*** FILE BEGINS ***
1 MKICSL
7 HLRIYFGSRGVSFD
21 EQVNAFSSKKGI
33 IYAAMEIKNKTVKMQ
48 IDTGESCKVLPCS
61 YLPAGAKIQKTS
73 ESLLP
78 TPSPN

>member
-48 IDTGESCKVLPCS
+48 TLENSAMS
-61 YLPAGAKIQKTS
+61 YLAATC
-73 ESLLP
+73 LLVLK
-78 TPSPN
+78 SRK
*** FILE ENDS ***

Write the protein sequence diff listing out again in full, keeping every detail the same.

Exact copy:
1 MKICSL
7 HLRIYFGSRGVSFD
21 EQVNAFSSKKGI
33 IYAAMEIKNKTVKMQ
48 IDTGESCKVLPCS
61 YLPAGAKIQKTS
73 ESLLP
78 TPSPN

>member
-48 IDTGESCKVLPCS
+48 TLENSAMS
-61 YLPAGAKIQKTS
+61 YLAATC
-73 ESLLP
+73 LLVLK
-78 TPSPN
+78 SRK